Life & Letters


About this Item

Title: William Sloane Kennedy to Walt Whitman, 6 May 1889

Date: May 6, 1889

Whitman Archive ID: loc.03000

Source: The Charles E. Feinberg Collection of the Papers of Walt Whitman, 1839–1919, Library of Congress, Washington, D.C. Transcribed from digital images or a microfilm reproduction of the original item. For a description of the editorial rationale behind our treatment of the correspondence, see our statement of editorial policy.

Notes for this letter were created by Whitman Archive staff and/or were derived from Walt Whitman, The Correspondence, ed. Edwin Haviland Miller, 6 vols. (New York: New York University Press, 1961–1977), and supplemented or updated by Whitman Archive staff.

Contributors to digital file: Kirby Little, Caterina Bernardini, Ian Faith, and Stephanie Blalock

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May 6. '891

Dear Walt—:.

Yes; i.e. Baxter2 wrote me an indignant letter—enclosing clipping fr. some N. Y. paper—a hifalutin journalese acc't of the Japanese's outrageous act. It seems, then, that the set of the alleged conversations with you which he gave me was only a copy: I have them now somewhere. The duplicate wh. he retained he has pub.d,—where I can't quite make out, N. Y. Herald I suppose you mean.3 We were very sorry for yr sake: the damage done is irreparable I suppose. You remember, I wrote & warned you that the fellow tried to pub. these things. We were both of us—you & I—too careless. I should have tho't that he might have a duplicate, & your good nature shd not have hindered you writing him peremptorily & severely not to pub.—However, with all my deep chagrin, I cd but laugh (long & well), over little Stedman4 & Holmes (I suppose the Holmes bit came out too). What the frantic-for-notoriety pap. reports is true as gospel, whether you said it or not. How wd it do for me to send to Stedman the card I rec'd fr. you anent yr alleged opinion of him à la Hartmann,5 (in which card you say good things of Stedman, & deny that you hold the Hartmannian opinion) how wd it do for me to send this to Stedman? I was not going to mention the matter to you or to St. But since it has come out so publicly, this card wd serve as a sort of rebuttal & amende perhaps. You say in it "as to my alleged opinion of Stedman: I have no such opinion.6 My feeling toward S. is one of good will & thanks markedly—O'C7 says he is a good fellow, & I say so too."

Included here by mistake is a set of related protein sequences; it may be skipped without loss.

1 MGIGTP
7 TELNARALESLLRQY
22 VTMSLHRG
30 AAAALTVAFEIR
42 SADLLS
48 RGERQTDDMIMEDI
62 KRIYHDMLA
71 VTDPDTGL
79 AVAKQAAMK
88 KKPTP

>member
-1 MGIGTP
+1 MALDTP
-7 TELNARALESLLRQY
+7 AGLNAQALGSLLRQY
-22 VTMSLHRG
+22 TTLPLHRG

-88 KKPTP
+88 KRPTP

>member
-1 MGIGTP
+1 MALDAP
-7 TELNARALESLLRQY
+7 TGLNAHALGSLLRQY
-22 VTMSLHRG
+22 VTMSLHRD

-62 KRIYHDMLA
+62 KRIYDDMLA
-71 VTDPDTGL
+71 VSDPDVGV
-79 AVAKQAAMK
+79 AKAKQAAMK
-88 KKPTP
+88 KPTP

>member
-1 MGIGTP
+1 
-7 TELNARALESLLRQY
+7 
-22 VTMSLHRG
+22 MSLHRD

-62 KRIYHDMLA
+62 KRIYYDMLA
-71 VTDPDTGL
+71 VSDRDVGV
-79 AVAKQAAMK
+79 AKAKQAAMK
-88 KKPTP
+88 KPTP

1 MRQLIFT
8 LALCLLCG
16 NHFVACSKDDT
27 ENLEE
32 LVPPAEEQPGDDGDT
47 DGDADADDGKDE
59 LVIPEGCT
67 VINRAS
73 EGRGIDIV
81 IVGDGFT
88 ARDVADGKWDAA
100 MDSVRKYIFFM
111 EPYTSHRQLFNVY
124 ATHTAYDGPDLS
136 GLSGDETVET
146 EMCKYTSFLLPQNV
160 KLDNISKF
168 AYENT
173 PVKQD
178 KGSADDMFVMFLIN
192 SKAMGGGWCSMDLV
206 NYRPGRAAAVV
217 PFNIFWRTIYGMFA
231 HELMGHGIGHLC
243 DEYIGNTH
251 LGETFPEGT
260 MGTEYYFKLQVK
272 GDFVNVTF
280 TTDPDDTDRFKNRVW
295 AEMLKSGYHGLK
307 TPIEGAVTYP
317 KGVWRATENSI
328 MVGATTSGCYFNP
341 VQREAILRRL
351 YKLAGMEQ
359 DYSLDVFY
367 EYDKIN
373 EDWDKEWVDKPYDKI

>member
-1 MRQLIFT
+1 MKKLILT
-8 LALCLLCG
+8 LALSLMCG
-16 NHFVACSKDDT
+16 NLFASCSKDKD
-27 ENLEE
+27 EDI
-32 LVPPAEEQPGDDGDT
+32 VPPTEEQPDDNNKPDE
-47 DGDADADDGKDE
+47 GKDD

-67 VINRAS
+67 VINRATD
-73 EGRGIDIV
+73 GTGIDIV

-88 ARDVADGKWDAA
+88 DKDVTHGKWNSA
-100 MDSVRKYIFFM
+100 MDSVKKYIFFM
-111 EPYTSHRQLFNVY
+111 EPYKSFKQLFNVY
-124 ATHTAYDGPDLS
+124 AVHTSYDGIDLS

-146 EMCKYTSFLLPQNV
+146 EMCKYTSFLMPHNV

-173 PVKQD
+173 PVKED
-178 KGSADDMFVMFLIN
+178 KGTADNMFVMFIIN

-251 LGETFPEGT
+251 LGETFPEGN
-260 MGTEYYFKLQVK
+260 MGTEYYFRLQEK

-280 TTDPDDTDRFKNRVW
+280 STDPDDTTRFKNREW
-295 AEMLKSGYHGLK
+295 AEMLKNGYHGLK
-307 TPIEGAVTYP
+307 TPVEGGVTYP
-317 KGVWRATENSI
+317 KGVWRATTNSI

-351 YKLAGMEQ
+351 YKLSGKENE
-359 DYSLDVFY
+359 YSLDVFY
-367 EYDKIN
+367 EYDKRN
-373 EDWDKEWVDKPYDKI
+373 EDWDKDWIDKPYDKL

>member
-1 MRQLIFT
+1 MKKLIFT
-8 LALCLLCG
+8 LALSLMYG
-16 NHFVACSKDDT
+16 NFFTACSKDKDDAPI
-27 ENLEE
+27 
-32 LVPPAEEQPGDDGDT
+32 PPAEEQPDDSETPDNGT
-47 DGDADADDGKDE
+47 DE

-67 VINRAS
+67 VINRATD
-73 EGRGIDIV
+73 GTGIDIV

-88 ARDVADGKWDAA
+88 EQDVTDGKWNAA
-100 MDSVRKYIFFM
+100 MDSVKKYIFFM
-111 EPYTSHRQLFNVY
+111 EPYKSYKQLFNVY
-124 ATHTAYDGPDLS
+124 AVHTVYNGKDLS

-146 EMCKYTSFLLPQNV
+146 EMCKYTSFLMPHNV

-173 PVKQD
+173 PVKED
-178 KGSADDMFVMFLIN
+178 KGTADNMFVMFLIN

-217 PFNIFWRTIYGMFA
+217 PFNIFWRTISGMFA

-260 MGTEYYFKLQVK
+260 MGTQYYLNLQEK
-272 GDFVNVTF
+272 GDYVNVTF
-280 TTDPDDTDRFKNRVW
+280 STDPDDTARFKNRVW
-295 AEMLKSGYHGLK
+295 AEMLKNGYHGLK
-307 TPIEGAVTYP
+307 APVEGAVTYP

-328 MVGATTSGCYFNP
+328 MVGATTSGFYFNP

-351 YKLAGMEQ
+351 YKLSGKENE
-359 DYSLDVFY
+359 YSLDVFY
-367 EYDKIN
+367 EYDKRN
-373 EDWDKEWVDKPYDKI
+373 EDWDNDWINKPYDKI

But no: I wd not dare to send this card. Stedman wd never forgive my trying to comfort him. Ha! ha! The worst of the damnable business is that it shd come so close on the heels of that at bottom warm-hearted (if conceited & patronizing—slightly—) letter of S's to you. Hang it, hang it. Damn these foreign adventurers say I.

I think I shall now pitch overboard fr my book the Hartmannian lading (supplement) entirely.

I have a day off to-day: am resting by varnishing, shellac-ing &c inside—polishing the nacre of the shell.

Glad to hear that the Sarrazin book8 is out. Will make note thereof.

With affec. regards to yrself & the senior members of our masculine comrade-family—the three or four—when you write 'em.
W. S. Kennedy

William Sloane Kennedy (1850–1929) was on the staff of the Philadelphia American and the Boston Transcript; he also published biographies of Longfellow, Holmes, and Whittier (Dictionary of American Biography [New York: Charles Scribner's Sons, 1933], 336–337). Apparently Kennedy called on the poet for the first time on November 21, 1880 (William Sloane Kennedy, Reminiscences of Walt Whitman [London: Alexander Gardener, 1896], 1). Though Kennedy was to become a fierce defender of Whitman, in his first published article he admitted reservations about the "coarse indecencies of language" and protested that Whitman's ideal of democracy was "too coarse and crude"; see The Californian, 3 (February 1881), 149–158. For more about Kennedy, see Katherine Reagan, "Kennedy, William Sloane (1850–1929)," Walt Whitman: An Encyclopedia, ed. J.R. LeMaster and Donald D. Kummings (New York: Garland Publishing, 1998).